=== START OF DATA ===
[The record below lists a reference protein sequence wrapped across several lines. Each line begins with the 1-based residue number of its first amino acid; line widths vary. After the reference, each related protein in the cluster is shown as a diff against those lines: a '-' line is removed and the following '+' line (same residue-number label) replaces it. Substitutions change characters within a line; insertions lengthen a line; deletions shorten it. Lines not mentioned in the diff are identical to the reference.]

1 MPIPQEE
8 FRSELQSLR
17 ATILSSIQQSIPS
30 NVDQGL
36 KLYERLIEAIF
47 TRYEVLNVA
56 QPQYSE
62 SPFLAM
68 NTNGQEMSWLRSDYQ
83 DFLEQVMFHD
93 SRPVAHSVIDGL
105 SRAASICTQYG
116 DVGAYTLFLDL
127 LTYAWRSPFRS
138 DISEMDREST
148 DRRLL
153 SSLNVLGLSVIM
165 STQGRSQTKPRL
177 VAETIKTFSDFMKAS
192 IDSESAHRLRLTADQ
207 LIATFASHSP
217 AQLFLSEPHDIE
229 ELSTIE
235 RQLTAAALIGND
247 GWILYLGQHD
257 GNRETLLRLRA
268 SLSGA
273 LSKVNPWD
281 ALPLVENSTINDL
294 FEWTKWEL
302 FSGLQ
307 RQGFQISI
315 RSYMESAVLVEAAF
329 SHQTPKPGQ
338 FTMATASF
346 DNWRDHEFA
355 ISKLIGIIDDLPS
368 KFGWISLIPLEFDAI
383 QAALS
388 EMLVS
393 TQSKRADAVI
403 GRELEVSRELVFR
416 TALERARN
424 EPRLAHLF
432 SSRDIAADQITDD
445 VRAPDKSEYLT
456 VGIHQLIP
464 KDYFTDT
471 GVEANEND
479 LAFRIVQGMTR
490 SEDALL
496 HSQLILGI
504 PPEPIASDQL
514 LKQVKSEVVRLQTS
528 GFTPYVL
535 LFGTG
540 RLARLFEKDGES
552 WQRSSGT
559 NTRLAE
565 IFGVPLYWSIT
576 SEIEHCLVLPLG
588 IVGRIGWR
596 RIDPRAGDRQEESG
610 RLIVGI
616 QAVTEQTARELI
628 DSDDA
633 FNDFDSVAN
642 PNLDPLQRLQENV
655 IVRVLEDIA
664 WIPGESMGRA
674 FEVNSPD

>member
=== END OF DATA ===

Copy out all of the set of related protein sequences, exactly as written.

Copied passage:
[The record below lists a reference protein sequence wrapped across several lines. Each line begins with the 1-based residue number of its first amino acid; line widths vary. After the reference, each related protein in the cluster is shown as a diff against those lines: a '-' line is removed and the following '+' line (same residue-number label) replaces it. Substitutions change characters within a line; insertions lengthen a line; deletions shorten it. Lines not mentioned in the diff are identical to the reference.]

1 MPIPQEE
8 FRSELQSLR
17 ATILSSIQQSIPS
30 NVDQGL
36 KLYERLIEAIF
47 TRYEVLNVA
56 QPQYSE
62 SPFLAM
68 NTNGQEMSWLRSDYQ
83 DFLEQVMFHD
93 SRPVAHSVIDGL
105 SRAASICTQYG
116 DVGAYTLFLDL
127 LTYAWRSPFRS
138 DISEMDREST
148 DRRLL
153 SSLNVLGLSVIM
165 STQGRSQTKPRL
177 VAETIKTFSDFMKAS
192 IDSESAHRLRLTADQ
207 LIATFASHSP
217 AQLFLSEPHDIE
229 ELSTIE
235 RQLTAAALIGND
247 GWILYLGQHD
257 GNRETLLRLRA
268 SLSGA
273 LSKVNPWD
281 ALPLVENSTINDL
294 FEWTKWEL
302 FSGLQ
307 RQGFQISI
315 RSYMESAVLVEAAF
329 SHQTPKPGQ
338 FTMATASF
346 DNWRDHEFA
355 ISKLIGIIDDLPS
368 KFGWISLIPLEFDAI
383 QAALS
388 EMLVS
393 TQSKRADAVI
403 GRELEVSRELVFR
416 TALERARN
424 EPRLAHLF
432 SSRDIAADQITDD
445 VRAPDKSEYLT
456 VGIHQLIP
464 KDYFTDT
471 GVEANEND
479 LAFRIVQGMTR
490 SEDALL
496 HSQLILGI
504 PPEPIASDQL
514 LKQVKSEVVRLQTS
528 GFTPYVL
535 LFGTG
540 RLARLFEKDGES
552 WQRSSGT
559 NTRLAE
565 IFGVPLYWSIT
576 SEIEHCLVLPLG
588 IVGRIGWR
596 RIDPRAGDRQEESG
610 RLIVGI
616 QAVTEQTARELI
628 DSDDA
633 FNDFDSVAN
642 PNLDPLQRLQENV
655 IVRVLEDIA
664 WIPGESMGRA
674 FEVNSPD

>member